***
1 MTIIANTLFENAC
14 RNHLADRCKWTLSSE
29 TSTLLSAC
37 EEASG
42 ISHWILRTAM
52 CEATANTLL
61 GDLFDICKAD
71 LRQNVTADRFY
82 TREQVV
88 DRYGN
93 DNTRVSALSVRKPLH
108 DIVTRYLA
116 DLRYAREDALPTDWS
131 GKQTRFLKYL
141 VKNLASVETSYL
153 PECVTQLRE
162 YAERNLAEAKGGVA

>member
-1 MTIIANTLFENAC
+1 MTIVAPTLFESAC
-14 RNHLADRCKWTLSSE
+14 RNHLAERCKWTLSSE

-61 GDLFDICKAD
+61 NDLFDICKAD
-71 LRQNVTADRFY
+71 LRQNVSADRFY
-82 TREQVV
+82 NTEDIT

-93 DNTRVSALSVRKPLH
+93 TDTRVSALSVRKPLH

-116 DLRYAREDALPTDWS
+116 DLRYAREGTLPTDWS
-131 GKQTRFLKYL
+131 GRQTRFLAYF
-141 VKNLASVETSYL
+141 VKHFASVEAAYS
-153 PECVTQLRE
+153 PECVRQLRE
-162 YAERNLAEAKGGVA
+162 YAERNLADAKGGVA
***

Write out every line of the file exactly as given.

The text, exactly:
1 MTIIANTLFENAC
14 RNHLADRCKWTLSSE
29 TSTLLSAC
37 EEASG
42 ISHWILRTAM
52 CEATANTLL
61 GDLFDICKAD
71 LRQNVTADRFY
82 TREQVV
88 DRYGN
93 DNTRVSALSVRKPLH
108 DIVTRYLA
116 DLRYAREDALPTDWS
131 GKQTRFLKYL
141 VKNLASVETSYL
153 PECVTQLRE
162 YAERNLAEAKGGVA

>member
-1 MTIIANTLFENAC
+1 MTIVAPTLFESAC
-14 RNHLADRCKWTLSSE
+14 RNHLAERCKWTLSSE

-61 GDLFDICKAD
+61 NDLFDICKAD
-71 LRQNVTADRFY
+71 LRQNVSADRFY
-82 TREQVV
+82 NTEDIT

-93 DNTRVSALSVRKPLH
+93 TDTRVSALSVRKPLH

-116 DLRYAREDALPTDWS
+116 DLRYAREGTLPTDWS
-131 GKQTRFLKYL
+131 GRQTRFLAYF
-141 VKNLASVETSYL
+141 VKHFASVEAAYS
-153 PECVTQLRE
+153 PECVRQLRE
-162 YAERNLAEAKGGVA
+162 YAERNLADAKGGVA